I've lived a lot of places. My parents were fairly transient as I was being raised, and so I got to experience everything from a shitty old trailer house in Williston, ND, where my dad worked the pipeline, to a school bus rambling across the 2-lane highways of the midwest. My family spent many holidays in campgrounds, cooking our meals over a bonfire. Birthdays were celebrated in unknown lands, opening handmade gifts my industrious parents had made. They eventually took up house flipping, which kept us in one place slightly longer than before, but when the house was done and sold, we were back on the road. As an adult, I adopted that free-spirited lifestyle and lived it with abandon, but whenever anyone asks me where I'm from... There's only one answer.
My family arrived in the little port town I call home when I was just 4 years old. I went to pre-school in a beautiful, historic brownstone building at the top of the big hill. That school had the best old wooden playground I've seen to this day. The magnificent structures are long gone, replaced with plastic, but I remember the pirate ship with the ropes & oars, and the little log cabin tucked away at the edge of the woods just off of the tennis court. The hours I spent lost in imaginative play on those dangerous old jungle gyms will forever be a part of me. I graduated high school right there, with 41 others, in the same building where I learned to tie my shoes and count to 10. Granted, there were several moves and other schools in the interim, but I ended my schooling in the same place where it started and there's something special to me about that.
My hometown is right on Lake Superior and so I got to swim in her cool, clear waters every sunny day of the summer. I met the captains, the fishermen, the hippies, and the entrepreneurs who made this little hidden gem someplace extraordinary. I've traveled to many gorgeous and amazing places, but none hold a candle to the town where I learned to ride a bike, where I got my first job, and where I still get excited to return to every single chance I get. Whenever I'm playing a gig, no matter what town I'm in, if I announce to the audience where I'm from, there's always applause from a handful of folks... It's not the kind of response you get when you announce you're a Packer fan, but the few who are excitedly clapping are doing so because they've been there and they know there's nowhere else like it. I'm proud every time I say it. "I'm from Bayfield."
When I think of the word "community" I picture that quaint little village and the people who live there. I think of gritty northerners who know how to work hard, play harder, and who would do anything for one another. I think of the artists and musicians who have made a living doing what they love (and maybe waiting a few tables on the side as I did.) The folks who have made Bayfield their home tread lightly, coexisting harmoniously with Mother Nature and protecting the natural beauty of a beloved place that has remained virtually unchanged for 164 years. But as I mentioned earlier... the secret is out. From June to October the population booms, as droves of tourists make their way down the cobblestoned streets, ice cream in hand, fancifully clad in island-inspired attire. During this time, the locals need to share their paradise. Just as there's a special relationship between the townspeople and nature, there's also a special relationship between the townspeople and the tourists. Without them, there would be no Bayfield. Not to be a negative Nancy, but the lake has been over-fished and the forests have been depleted of lumber, so were it not for the city folk who come to bask in its tranquil beauty, our charming oasis would likely become a ghost town. They come for pristine scenery, for delicious food, for unique art, and for live music.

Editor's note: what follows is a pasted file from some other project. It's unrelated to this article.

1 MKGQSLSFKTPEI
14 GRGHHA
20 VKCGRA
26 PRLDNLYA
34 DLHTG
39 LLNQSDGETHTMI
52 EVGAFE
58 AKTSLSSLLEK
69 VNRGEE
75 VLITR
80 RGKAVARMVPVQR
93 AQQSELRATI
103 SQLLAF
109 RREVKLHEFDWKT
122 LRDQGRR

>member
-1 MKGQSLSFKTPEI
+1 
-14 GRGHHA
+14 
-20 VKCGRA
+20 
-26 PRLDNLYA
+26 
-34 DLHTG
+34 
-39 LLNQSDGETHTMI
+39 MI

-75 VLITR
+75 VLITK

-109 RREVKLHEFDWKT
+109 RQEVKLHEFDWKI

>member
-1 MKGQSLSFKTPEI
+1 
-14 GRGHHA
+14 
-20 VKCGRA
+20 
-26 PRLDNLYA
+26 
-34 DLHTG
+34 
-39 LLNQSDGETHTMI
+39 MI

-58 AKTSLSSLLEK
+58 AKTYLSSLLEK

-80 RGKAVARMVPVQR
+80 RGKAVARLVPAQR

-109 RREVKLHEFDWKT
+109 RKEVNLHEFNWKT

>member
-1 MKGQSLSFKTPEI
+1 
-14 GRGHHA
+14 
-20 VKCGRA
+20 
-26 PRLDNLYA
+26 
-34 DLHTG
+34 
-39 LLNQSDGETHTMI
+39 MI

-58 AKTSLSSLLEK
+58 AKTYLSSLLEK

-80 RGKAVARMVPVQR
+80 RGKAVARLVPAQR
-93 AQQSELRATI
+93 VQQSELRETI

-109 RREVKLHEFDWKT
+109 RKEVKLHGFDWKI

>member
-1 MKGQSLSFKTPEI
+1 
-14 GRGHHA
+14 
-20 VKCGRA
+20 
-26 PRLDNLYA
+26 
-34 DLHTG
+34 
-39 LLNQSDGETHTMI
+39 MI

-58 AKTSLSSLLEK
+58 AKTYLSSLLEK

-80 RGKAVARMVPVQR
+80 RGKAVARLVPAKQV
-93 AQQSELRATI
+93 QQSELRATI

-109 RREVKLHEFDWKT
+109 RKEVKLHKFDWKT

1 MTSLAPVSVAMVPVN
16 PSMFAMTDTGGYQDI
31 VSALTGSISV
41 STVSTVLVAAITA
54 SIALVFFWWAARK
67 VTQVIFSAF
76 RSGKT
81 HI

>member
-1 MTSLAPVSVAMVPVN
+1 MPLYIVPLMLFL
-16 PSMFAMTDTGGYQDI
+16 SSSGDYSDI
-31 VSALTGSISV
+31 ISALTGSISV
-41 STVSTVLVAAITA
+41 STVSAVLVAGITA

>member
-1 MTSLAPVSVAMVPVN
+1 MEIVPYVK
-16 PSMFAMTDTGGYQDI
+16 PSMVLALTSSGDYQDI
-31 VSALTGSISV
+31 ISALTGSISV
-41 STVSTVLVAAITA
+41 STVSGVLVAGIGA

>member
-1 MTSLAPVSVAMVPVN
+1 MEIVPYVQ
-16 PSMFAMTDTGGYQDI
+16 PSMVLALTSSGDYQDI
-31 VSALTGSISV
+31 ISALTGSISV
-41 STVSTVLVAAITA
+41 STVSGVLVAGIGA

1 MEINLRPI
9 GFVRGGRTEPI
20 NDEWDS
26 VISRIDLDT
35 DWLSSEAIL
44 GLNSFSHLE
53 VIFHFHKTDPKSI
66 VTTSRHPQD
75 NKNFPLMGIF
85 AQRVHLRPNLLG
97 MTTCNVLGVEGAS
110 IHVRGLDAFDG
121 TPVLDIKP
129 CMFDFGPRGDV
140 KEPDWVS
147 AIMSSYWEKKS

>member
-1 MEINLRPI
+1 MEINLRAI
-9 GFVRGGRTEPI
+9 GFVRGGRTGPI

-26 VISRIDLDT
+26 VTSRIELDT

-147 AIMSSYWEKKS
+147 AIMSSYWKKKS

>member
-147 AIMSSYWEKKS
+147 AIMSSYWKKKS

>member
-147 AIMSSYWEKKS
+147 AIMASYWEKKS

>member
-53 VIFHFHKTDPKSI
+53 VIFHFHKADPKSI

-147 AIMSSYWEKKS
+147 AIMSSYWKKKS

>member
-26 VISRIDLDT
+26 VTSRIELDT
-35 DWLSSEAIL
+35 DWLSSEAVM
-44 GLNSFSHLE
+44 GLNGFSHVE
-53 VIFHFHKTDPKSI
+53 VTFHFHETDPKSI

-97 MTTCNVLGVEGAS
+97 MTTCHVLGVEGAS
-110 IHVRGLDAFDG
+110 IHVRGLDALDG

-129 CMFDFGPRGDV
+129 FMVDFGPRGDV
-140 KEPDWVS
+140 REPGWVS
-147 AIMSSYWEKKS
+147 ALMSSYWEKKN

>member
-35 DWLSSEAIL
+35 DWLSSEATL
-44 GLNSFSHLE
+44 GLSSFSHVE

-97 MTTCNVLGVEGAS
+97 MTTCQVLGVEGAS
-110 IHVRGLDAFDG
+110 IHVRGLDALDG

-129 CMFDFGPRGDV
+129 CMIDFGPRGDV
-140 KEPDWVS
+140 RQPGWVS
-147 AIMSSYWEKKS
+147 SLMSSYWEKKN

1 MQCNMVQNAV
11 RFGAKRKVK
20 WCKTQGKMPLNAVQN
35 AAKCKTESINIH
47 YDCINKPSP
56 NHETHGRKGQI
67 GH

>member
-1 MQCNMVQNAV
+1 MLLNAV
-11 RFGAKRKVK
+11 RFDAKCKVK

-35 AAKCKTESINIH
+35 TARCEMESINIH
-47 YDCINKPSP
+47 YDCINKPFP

When I recount my music career, it all started on the narrow streets of a little northern port town. I had just learned to play the guitar and was feeling brave, so I stood there with a tip jar at my feet and I belted out a song. People stopped, and put some money in my jar. They told me to sing another, so I did. 20 years later, and with a debatable amount of success under my belt, I haven't forgotten that day I decided to occupy a street corner in Bayfield, WI and sing my guts out. Now the time has come for me to try to return my feelings of appreciation for the magical place where I got my start, by helping to save their summer music series. I'm no stranger to the fact that the arts are usually first on the chopping block when times are tough. Being that the future is uncertain & resources are limited, there is a very real threat that the "Concerts by the Lake" series will be cut. These live shows are a staple for locals & tourists alike and they could commence (in late summer) while still exercising social distancing (if need be.) I'm extending this idea to you... If music has ever helped you through a tough time, if seeing a live concert ever made an impact on you, or if you just want to help a good cause, now is your chance! The future is unknown at the moment, but eventually, we will get the green light to move on with our lives. When that happens, and I return to my hometown, I hope there's live music filling the streets, intermingling with the smells of berry pies and waffle cones. Because the Bayfield I know & love has always come with a soundtrack.
Donate to help save the music in Bayfield HERE. And if you're feeling particularly motivated, you can type "Concerts by the Lake" in the Notes section.